Kris Carr: You could say, oh gosh, I feel so guilty to take this moment from myself and prioritize a little joy. That's the opposite behavior that we want to implore you not to do that. Because for me, it doesn't have to be this big huge thing. If I don't go to great adventure, it's not going to be joyful enough. It is like, no, that's not what it is for me. It could be I'm feeding my hummingbirds. I have three feeders. I have this naughty little bully male hummingbird that will chase all the ladies around, and I have to go out there and keep the peace with the gals and the little bully, and they know me, and they come chirping, chirping, chirping around my head, and it is just a moment of sheer joy for me. That's beautiful. What are the moments of joy? One of the things that my dad said to me, and I promise I'm going to start to answer your question, I promise you, but this is important stuff. Good story, good

Dr. Mark Hyman: Story.

Kris Carr: And I think that if you take nothing from this, take what we're saying right now, but one of the things that my dad said to me, and he was as he was getting closer to dying, he was dropping all the fatherly wisdom bombs, and we had a very close relationship. Again, he was my chosen father and my mentor, and still is my mentor, just in a different form. He said, make your golden years now.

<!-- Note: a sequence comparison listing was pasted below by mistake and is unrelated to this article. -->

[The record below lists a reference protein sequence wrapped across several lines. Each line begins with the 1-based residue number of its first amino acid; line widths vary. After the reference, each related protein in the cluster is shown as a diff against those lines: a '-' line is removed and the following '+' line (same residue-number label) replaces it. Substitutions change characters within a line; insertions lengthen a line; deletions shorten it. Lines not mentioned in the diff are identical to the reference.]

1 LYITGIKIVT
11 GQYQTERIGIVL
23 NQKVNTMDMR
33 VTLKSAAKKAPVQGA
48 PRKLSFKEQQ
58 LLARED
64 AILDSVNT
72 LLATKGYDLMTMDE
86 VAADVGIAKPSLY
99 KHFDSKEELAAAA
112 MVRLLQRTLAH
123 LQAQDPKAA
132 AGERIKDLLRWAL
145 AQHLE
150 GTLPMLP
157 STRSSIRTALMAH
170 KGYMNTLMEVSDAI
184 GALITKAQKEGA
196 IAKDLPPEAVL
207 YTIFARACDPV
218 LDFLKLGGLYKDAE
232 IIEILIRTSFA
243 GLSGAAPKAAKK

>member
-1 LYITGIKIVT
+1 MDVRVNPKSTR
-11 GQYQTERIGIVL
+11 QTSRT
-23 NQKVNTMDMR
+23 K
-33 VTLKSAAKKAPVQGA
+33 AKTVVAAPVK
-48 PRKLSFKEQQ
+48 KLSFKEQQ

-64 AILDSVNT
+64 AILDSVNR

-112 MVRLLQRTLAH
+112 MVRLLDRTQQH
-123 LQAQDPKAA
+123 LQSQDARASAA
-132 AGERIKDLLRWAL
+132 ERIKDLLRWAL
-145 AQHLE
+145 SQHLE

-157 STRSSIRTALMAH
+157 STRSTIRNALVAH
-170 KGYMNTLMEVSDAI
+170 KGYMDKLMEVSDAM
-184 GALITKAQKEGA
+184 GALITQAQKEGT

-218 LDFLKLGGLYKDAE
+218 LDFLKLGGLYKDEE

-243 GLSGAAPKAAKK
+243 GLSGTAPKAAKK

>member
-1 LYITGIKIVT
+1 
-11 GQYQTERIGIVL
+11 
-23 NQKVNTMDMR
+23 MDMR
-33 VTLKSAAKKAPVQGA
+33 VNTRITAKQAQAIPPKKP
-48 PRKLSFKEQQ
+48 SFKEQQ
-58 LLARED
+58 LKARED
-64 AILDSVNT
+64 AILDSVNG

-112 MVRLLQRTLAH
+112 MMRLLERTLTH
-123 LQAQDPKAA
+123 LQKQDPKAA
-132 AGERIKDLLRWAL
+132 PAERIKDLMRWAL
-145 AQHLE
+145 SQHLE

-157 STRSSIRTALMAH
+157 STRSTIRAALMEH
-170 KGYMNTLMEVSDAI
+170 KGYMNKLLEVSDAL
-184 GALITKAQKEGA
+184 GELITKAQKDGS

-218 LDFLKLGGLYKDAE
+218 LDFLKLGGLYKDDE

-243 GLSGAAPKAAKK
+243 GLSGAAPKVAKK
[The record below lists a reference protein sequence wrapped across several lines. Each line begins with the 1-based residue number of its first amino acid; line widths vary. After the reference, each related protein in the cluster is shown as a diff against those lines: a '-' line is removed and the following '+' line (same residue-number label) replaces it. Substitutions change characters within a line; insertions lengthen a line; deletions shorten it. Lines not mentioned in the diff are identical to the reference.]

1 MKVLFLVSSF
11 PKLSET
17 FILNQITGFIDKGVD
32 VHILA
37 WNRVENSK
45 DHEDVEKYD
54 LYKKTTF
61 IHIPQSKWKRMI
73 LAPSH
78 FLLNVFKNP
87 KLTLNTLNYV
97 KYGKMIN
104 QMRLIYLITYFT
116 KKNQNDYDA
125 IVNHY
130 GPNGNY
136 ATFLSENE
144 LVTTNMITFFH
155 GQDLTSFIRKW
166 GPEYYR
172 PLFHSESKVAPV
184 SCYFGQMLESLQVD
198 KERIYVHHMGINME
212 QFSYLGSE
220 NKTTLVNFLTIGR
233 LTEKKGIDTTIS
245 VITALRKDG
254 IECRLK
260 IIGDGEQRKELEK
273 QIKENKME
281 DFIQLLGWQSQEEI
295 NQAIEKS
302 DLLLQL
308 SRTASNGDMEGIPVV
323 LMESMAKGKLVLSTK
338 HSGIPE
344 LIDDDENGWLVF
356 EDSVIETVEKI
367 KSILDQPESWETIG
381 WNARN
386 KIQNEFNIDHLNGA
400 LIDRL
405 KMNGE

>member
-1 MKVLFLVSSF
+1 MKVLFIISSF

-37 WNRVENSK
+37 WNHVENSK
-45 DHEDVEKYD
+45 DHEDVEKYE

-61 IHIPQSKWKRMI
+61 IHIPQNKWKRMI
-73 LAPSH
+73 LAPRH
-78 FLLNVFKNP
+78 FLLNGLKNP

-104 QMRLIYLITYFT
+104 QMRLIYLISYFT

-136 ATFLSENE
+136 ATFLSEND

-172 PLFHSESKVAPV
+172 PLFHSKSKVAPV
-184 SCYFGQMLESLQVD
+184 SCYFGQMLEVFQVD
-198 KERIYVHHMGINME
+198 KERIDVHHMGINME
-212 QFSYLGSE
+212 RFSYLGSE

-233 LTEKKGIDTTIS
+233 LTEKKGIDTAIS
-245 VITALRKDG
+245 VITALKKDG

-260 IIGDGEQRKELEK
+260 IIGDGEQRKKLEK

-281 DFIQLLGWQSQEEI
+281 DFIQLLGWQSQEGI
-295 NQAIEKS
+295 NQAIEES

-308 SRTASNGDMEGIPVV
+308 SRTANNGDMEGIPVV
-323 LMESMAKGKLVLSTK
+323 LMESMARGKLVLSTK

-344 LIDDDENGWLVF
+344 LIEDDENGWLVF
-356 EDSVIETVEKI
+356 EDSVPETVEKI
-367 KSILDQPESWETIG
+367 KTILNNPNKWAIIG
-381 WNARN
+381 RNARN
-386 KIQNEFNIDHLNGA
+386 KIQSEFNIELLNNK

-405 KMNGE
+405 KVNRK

Dr. Mark Hyman: Yeah. Wow.

Kris Carr: Don't put them off because here I was retiring, I'm in my early seventies. I sold my business thinking on now I'm going to spend more time with my family. Now I'm going to play golf with my brother. Now I'm going to do X, Y, Z, P, D Q. And here I am dying of terminal pancreatic cancer. So you have to make your golden years now love every single day, not tomorrow, today. What are you going to do today to make your life more golden? And that changed everything. And I have to also say that even though his life was cut short, it wasn't about the quality of time, sorry, it wasn't about the quantity of time. It was about the quality because I saw him make more golden days in four and a half years than I had seen in the 40 years that I knew him.